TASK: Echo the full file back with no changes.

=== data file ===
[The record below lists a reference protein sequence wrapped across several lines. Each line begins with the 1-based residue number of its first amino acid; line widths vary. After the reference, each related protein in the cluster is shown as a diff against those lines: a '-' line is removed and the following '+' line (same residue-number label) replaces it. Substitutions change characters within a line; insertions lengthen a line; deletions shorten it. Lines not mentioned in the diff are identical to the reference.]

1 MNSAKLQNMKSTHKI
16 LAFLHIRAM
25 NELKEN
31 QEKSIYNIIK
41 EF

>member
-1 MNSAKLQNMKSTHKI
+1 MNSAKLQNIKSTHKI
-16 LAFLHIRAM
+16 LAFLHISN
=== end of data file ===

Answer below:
[The record below lists a reference protein sequence wrapped across several lines. Each line begins with the 1-based residue number of its first amino acid; line widths vary. After the reference, each related protein in the cluster is shown as a diff against those lines: a '-' line is removed and the following '+' line (same residue-number label) replaces it. Substitutions change characters within a line; insertions lengthen a line; deletions shorten it. Lines not mentioned in the diff are identical to the reference.]

1 MNSAKLQNMKSTHKI
16 LAFLHIRAM
25 NELKEN
31 QEKSIYNIIK
41 EF

>member
-1 MNSAKLQNMKSTHKI
+1 MNSAKLQNIKSTHKI
-16 LAFLHIRAM
+16 LAFLHISN